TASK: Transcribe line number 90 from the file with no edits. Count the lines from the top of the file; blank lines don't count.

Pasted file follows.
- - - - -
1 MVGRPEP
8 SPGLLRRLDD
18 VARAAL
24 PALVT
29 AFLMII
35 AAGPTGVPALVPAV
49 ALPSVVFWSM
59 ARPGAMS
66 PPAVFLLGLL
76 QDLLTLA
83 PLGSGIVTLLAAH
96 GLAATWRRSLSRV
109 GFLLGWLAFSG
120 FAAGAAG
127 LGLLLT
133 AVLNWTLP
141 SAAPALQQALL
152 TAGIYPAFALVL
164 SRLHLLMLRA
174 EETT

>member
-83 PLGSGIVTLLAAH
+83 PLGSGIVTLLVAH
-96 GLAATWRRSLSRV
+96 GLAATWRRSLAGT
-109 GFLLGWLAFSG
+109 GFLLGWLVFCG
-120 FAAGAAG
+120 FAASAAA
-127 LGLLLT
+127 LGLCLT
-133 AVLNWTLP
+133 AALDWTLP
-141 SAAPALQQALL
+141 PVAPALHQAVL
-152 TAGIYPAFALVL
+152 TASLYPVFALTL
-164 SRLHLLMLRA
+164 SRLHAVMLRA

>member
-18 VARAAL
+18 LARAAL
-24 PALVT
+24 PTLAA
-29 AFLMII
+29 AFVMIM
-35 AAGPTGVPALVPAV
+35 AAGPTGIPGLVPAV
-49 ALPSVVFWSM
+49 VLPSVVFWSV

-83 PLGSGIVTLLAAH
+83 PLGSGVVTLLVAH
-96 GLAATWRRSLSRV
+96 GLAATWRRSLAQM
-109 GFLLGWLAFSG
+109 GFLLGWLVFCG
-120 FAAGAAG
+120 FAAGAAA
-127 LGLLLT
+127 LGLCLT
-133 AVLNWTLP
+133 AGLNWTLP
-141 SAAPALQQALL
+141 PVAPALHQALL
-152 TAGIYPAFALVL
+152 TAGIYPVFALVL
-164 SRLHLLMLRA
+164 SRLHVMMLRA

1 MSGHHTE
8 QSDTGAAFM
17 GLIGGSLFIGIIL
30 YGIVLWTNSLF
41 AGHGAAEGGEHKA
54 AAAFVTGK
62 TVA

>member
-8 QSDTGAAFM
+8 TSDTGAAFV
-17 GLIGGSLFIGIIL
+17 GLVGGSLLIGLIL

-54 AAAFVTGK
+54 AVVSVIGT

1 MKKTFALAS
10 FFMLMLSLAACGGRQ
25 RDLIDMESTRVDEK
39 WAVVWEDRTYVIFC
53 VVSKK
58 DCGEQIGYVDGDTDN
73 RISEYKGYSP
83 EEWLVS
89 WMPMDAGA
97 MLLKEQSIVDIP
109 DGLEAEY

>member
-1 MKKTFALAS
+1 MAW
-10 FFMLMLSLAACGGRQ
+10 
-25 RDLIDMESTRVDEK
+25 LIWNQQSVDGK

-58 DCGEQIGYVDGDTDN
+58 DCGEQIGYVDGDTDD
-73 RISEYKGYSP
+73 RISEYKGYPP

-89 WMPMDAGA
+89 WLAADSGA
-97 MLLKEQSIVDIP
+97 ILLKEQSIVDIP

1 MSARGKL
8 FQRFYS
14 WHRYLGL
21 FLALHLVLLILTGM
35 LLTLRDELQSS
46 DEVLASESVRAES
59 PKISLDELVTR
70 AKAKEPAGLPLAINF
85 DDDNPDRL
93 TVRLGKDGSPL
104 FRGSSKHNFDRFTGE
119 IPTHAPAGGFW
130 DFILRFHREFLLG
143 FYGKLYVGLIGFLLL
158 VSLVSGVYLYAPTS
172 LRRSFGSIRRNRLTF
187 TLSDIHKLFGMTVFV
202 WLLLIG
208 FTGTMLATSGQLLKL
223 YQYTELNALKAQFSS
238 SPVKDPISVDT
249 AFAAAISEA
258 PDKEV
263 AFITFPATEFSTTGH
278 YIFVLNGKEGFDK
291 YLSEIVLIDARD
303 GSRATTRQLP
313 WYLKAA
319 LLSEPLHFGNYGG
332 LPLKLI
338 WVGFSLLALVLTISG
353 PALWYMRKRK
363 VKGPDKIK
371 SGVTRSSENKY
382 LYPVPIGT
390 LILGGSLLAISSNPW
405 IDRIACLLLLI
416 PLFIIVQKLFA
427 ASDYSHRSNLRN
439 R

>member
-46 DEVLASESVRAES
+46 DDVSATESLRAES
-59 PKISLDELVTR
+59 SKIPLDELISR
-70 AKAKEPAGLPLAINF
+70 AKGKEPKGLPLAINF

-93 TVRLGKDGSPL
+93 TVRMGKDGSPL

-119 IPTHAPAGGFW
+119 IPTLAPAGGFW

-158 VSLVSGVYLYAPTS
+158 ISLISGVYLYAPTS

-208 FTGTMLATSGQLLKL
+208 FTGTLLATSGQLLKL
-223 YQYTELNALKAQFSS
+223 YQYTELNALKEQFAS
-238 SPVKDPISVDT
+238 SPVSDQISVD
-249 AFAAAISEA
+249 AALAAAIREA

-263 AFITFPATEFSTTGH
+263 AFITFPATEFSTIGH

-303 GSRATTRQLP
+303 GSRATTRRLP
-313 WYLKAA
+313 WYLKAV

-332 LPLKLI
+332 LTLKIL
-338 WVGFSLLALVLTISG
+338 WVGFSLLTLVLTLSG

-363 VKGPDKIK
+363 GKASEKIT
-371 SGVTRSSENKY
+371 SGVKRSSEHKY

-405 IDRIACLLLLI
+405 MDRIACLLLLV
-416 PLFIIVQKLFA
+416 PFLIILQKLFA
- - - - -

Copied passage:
83 EEWLVS